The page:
The 30s hit and we live with hope that tomorrow will be easier; today we will get ahead a bit or at least stay afloat and that our mistakes from yesterday will not be repeated.

The 40s for many of us are wrought with anxiety and fear that tomorrow we will find that we do not have enough of anything – time, money, love or patience. Today we went through the motions and have little recall of what actually transpired. We long for the lack of accountability and responsibility we had in our youth – yesterday was not so bad.

Ah, our 50s and 60s? Well, we live with intention and purpose. Tomorrow is getting close and it promises nothing, so we focus on what absolutely must be accomplished today. Today we will carve out a little bit of time for ourselves, even if it’s only a second to reflect, breathe, write, or have a bit of conscious “me” time, for yesterday, though we intended to do just that, time slipped away and we cannot get it back.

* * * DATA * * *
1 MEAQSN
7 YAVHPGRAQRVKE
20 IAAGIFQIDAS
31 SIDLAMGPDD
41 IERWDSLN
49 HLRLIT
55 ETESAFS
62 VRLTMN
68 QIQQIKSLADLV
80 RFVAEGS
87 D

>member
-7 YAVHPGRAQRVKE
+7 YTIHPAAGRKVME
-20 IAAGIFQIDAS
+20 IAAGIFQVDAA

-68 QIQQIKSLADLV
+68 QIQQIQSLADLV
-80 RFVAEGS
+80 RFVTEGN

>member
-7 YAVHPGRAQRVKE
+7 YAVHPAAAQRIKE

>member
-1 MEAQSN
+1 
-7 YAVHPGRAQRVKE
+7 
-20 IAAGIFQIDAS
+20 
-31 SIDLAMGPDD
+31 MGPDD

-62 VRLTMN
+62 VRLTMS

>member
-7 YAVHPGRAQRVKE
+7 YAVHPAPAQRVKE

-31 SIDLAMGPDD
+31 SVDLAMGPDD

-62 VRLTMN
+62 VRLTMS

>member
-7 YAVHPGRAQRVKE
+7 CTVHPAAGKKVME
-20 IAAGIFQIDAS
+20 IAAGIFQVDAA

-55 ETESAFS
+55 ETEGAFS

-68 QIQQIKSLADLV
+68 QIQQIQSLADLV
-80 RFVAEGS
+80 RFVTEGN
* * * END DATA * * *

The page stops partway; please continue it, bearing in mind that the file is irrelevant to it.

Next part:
And here’s where Sylvia & Erma stop and welcome the many wise and witty friends of a certain maturity to add their two cents which has infinitely greater value than anything either of the gals could pretend to know or even imagine.

This Sylvia knows: tomorrow is not guaranteed and yesterday is done. Here and now is all we have!

๐Ÿ’๐Ÿ’๐Ÿ’๐Ÿ’๐Ÿ’๐Ÿ’๐Ÿ’๐Ÿ’๐Ÿ’๐Ÿ’๐Ÿ’๐Ÿ’๐Ÿ’๐Ÿ’๐Ÿ’

With Erma’s steadfast friendship and support, Sylvia has come to believe that she has the strength and power to sprout wings on the way down. Today, both admonish the danger of standing in the doorway. The gals recommend crossing the threshold into here and now. No hesitation.
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Thresholds are dangerous places, neither here nor there, and walking across one is like stepping off the edge of a cliff in the naive faith that you’ll sprout wings halfway down. You can’t hesitate, or doubt. You can’t fear the in-between.
~Alix E. Harrow, The Ten Thousand Doors of January

Hats Off to Fascinating Women